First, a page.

Elaine Wong, Brandweek
NEW YORK The Atkins Diet, which spiked in popularity in the middle of this decade and flamed out shortly thereafter, is attempting a comeback with a new print and online campaign.
Atkins Nutritionals, the company behind the Atkins Diet, has tapped actress Courtney Thorne-Smith as a spokesperson. Print ads running in this month's issues of People, Shape and Us Weekly, bear the headline: "Better Weight Loss. Better Cholesterol. Low Carb. It's Just Better." The ads highlight three key components of the diet's approach, which also make up the campaign's tagline: "Sweet, Sexy, Science."
Diet and weight-loss strategist Denise Lee Yohn, who runs a branding firm in San Diego, said Atkins Nutritionals -- which filed for Chapter 11 bankruptcy in January 2005 -- is trying to relaunch the brand with a new, "less clinical" and "more contemporary" message.
Yohn said: "'Sweet' is used to explain that people have more flexibility to eat the foods they enjoy eating. 'Sexy' is used to talk about the results people achieve and the way those results make them feel. 'Science' is used to maintain the medical/more scientific foundation the brand was built upon."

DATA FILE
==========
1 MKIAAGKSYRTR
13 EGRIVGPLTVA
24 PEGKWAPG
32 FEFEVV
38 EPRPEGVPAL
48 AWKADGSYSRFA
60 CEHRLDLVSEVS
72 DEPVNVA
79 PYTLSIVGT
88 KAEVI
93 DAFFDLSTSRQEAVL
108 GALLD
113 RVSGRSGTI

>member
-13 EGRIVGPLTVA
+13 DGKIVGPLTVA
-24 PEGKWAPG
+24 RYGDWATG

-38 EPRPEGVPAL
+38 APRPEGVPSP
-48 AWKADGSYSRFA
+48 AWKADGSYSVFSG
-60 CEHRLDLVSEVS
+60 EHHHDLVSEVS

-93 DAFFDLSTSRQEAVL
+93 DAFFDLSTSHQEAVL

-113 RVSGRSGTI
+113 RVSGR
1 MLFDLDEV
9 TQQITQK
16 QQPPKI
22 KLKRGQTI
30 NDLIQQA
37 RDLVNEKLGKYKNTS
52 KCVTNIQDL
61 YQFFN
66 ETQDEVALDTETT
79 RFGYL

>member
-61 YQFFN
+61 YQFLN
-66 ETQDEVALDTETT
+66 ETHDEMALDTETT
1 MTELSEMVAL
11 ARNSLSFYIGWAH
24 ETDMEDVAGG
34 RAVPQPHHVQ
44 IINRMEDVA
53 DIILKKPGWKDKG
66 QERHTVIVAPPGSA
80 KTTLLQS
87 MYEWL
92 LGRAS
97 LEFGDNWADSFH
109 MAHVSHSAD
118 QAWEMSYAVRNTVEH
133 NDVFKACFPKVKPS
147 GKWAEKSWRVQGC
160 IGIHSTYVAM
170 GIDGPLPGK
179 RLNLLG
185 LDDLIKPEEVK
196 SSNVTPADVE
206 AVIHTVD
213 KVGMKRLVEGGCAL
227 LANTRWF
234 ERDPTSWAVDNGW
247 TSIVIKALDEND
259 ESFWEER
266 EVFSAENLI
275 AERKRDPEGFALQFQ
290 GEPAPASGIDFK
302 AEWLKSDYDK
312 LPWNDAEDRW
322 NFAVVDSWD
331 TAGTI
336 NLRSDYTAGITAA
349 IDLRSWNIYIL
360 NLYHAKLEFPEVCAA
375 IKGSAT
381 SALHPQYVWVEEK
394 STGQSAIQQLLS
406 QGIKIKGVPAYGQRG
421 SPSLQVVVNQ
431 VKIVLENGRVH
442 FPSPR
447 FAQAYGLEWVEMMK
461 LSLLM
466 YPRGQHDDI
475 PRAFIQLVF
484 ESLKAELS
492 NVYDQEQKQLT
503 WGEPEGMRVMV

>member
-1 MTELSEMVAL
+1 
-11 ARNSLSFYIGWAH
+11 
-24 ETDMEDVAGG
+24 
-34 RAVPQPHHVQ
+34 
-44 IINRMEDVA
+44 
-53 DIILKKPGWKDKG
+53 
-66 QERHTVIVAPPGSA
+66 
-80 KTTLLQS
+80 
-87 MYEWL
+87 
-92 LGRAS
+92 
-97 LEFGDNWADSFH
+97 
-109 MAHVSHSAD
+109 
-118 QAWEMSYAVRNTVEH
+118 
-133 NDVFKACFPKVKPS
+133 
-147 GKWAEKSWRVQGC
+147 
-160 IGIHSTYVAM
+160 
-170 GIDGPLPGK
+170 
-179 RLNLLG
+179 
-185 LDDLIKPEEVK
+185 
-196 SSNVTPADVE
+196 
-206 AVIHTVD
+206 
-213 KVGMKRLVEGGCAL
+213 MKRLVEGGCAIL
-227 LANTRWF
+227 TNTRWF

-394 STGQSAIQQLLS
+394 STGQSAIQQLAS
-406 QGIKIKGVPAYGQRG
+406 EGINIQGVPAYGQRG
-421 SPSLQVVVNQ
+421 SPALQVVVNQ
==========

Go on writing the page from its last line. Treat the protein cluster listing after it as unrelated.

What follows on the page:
Jennifer McGhee, vp, Atkins marketing, said spending for the campaign is on par with last year. Nielsen Monitor-Plus data shows the company spent $3.2 million on U.S. measured media in 2007 (excluding online), and upped ad spending to $8.1 million through October 2008.
Atkins' competitors in the category, including Weight Watchers, Slim-Fast and NutriSystem, have all introduced new campaigns in recent months, focusing on weight loss and good nutrition. But Atkins brand manager Lisa Wells said Atkins has something unique to offer consumers, particularly with the Thorne-Smith endorsement. (The actress claims to adhere to the Atkins diet herself.) Wells added, "Bars and shakes are still really big and people eat them on numerous occasions."